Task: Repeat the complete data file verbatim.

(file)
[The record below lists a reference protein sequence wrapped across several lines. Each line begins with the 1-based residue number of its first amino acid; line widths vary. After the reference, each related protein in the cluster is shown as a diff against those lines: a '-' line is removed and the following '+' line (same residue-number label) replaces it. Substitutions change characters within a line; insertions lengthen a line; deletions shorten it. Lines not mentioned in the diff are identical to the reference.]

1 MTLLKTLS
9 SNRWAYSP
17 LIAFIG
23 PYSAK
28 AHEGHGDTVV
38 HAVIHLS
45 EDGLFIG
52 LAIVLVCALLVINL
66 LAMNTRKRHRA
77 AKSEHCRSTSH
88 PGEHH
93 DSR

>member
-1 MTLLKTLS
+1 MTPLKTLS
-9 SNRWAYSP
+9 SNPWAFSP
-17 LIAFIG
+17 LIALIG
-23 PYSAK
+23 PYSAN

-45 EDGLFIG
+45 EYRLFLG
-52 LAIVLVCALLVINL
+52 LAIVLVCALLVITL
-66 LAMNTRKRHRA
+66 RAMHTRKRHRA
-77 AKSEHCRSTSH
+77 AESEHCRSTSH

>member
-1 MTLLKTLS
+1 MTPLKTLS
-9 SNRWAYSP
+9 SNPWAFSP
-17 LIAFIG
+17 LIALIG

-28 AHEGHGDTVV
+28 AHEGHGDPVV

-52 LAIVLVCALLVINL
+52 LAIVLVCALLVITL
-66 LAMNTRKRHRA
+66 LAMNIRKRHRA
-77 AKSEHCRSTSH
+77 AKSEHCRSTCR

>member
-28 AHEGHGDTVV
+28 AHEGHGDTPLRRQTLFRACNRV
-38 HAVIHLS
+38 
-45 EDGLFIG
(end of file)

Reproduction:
[The record below lists a reference protein sequence wrapped across several lines. Each line begins with the 1-based residue number of its first amino acid; line widths vary. After the reference, each related protein in the cluster is shown as a diff against those lines: a '-' line is removed and the following '+' line (same residue-number label) replaces it. Substitutions change characters within a line; insertions lengthen a line; deletions shorten it. Lines not mentioned in the diff are identical to the reference.]

1 MTLLKTLS
9 SNRWAYSP
17 LIAFIG
23 PYSAK
28 AHEGHGDTVV
38 HAVIHLS
45 EDGLFIG
52 LAIVLVCALLVINL
66 LAMNTRKRHRA
77 AKSEHCRSTSH
88 PGEHH
93 DSR

>member
-1 MTLLKTLS
+1 MTPLKTLS
-9 SNRWAYSP
+9 SNPWAFSP
-17 LIAFIG
+17 LIALIG
-23 PYSAK
+23 PYSAN

-45 EDGLFIG
+45 EYRLFLG
-52 LAIVLVCALLVINL
+52 LAIVLVCALLVITL
-66 LAMNTRKRHRA
+66 RAMHTRKRHRA
-77 AKSEHCRSTSH
+77 AESEHCRSTSH

>member
-1 MTLLKTLS
+1 MTPLKTLS
-9 SNRWAYSP
+9 SNPWAFSP
-17 LIAFIG
+17 LIALIG

-28 AHEGHGDTVV
+28 AHEGHGDPVV

-52 LAIVLVCALLVINL
+52 LAIVLVCALLVITL
-66 LAMNTRKRHRA
+66 LAMNIRKRHRA
-77 AKSEHCRSTSH
+77 AKSEHCRSTCR

>member
-28 AHEGHGDTVV
+28 AHEGHGDTPLRRQTLFRACNRV
-38 HAVIHLS
+38 
-45 EDGLFIG